The phrase “all politics is local” has been used many times to describe voters who might shy away from trying to restructure health care or environmental policy but are passionate about potholes or saving the park down their street.

Stephen Mandel Edmonton
Stephen Mandel

This phrase appears to be particularily reflective of the Edmonton-Whitemud by-election, where former Edmonton mayor and appointed Health Minister Stephen Mandel is campaigning for election to the Legislative Assembly as a Progressive Conservative candidate.

While his opponents from the New Democrat and Liberal parties – Dr. Bob Turner and Dr. Donna Wilson – have made health care issues the focus of their campaigns – including the aging and overcrowded Misericordia Hospital –  Mr. Mandel’s Wildrose opponent is looking to other local wedge issues to attack the former mayor.

As volunteers canvass door-to-door in the constituency, the campaign of Wildrose candidate Tim Grover is circulating a letter from a local resident who opposed a controversial Terwilligar Housing First development.

[Read the letter here]

Dr Bob Turner NDP Edmonton-Whitemud By-election
Dr. Bob Turner

The letter alleges that at an August 2013 town-hall meeting about the proposed housing development, then-mayor Mr. Mandel loudly shouted at a group of residents about the project. While the tensions were high at the meeting, community members I have spoken with who attended the town hall meeting dispute the allegation that Mr. Mandel actually shouted at anyone at the meeting.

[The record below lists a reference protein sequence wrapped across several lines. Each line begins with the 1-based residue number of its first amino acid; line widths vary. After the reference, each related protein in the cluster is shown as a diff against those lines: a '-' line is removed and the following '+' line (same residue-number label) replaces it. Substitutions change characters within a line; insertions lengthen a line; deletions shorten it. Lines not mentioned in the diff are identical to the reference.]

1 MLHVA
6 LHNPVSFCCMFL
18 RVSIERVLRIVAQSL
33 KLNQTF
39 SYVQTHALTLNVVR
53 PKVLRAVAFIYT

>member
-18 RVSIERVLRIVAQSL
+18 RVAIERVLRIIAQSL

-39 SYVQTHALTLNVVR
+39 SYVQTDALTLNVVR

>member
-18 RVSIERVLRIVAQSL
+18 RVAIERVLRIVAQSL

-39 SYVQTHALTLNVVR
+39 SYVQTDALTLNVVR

As part of the City of Edmonton’s 10-Year Plan to End Homelessness, the development would have provided permanent supportive housing for formerly homeless Edmontonians. And because of the outcry of a small and vocal group of community members, the development was cancelled.

While the proposal was not perfect, the debate around the Terwilligar Housing First development had all the hallmark characteristics of NIMBYism (“Not In My Backyard”).

Rachel Notley Edmonton MLA Strathcona NDP
Rachel Notley

When he launched his campaign, Mr. Mandel said that he would run on his nine-year record as Mayor of Edmonton. And while he has a lot to be proud of, after three terms in office Mr. Mandel did collect a certain amount of political baggage. Because of this, it is not surprising that his political opponents would try to exploit these wedge issues during an election campaign.

Last week, two articulate members from the Haddow neighbourhood spoke to the CBC about their opposition to the development of a surplus school site that Mr. Mandel supported. I am told that “Save Haddow Park” signs have now been spotted in Mr. Grover’s campaign office.

NDP army campaigns for Dr. Bob